Perhaps you have seen the article that was all over the internet on Wednesday about the Catholic priest in Arizona who was found to have changed one word while administering the sacrament of baptism to his congregants, rendering all of the baptisms he had done invalid in the eyes of the church. A cousin of mine posted the article on social media with a comment to the effect that she didn’t think the Lord would be terribly concerned about the validity of people’s baptisms over that one word, but that He probably was disappointed with folks over more theological reasons than just that. I thought that was quite astute, but in my irreverent way I answered her that Jesus was probably actually rolling his eyes and saying, “Oy vey!”
Without meaning any disrespect to the Catholic church or their holy sacraments, I agree that God/Spirit/Jesus/the Christ is most likely not only not concerned with the validity of those baptisms due to that one mistaken word uttered inadvertently by the priest, but in all probability is not terribly concerned with baptism at all. As Vicky explained in her sermon a few weeks ago, Jesus never touted or required or promoted baptism at all! His own earthly ministry did begin after he had been dunked by John the Baptist in the River Jordan, but baptism as a widespread practice did not really catch on in the Christian community until some time after Jesus’ death.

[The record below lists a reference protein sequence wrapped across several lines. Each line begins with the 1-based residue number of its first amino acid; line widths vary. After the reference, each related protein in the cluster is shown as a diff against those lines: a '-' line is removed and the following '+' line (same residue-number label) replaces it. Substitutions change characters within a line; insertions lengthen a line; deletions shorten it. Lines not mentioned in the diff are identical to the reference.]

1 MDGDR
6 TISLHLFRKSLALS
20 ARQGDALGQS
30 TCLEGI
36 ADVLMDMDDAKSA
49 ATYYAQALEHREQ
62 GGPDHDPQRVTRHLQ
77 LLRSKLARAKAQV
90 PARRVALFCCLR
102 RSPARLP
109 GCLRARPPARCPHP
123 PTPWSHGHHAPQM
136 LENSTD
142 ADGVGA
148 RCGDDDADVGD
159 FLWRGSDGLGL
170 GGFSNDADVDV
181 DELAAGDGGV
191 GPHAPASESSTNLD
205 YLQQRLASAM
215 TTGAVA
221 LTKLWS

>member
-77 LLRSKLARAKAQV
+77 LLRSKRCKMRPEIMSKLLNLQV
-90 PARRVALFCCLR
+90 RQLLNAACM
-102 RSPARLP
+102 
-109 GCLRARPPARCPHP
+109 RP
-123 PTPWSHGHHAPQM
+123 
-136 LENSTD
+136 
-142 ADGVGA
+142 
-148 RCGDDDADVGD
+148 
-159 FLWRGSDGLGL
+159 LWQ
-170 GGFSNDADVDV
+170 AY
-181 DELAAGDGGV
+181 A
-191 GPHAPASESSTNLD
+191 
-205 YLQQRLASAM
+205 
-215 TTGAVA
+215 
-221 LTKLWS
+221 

This is not to say that baptism is not a deeply meaningful spiritual ritual for many, but that its meaning lies in our own human interpretation of it, not in whether the words used render it valid or invalid in God or Jesus’ eyes. In Unity, we see baptism as an outward demonstration of an inner decision or commitment, or in the case of a baby as a way to bless a new child publicly, introduce them to their spiritual community, and dedicate them to the spiritual path. As Vicky explained, in Unity baptism is not to cleanse one from original sin. In fact, we have no concept of original sin in our Unity theology, but rather see all babies, indeed all beings, as original blessings. Rather than seeing human beings as inherently sinful, we affirm the innate goodness of all people. If God is Good, as our First Principle states, and if we are made in the image and likeness of God, then our nature is one of inherent goodness as well.
This is what we will be looking at this Sunday as we begin our second week of our series on the Five Basic Unity Principles. We will be exploring our nature as human beings, our divine essence, and our innate goodness. We will also be looking at our Way Shower, Jesus the Christ, and how his example of compassion and love calls us over and over to our highest and best version of ourselves---to live into our Christ Nature and our true identity as divine spiritual beings having a human experience. I look forward to seeing you all on Sunday!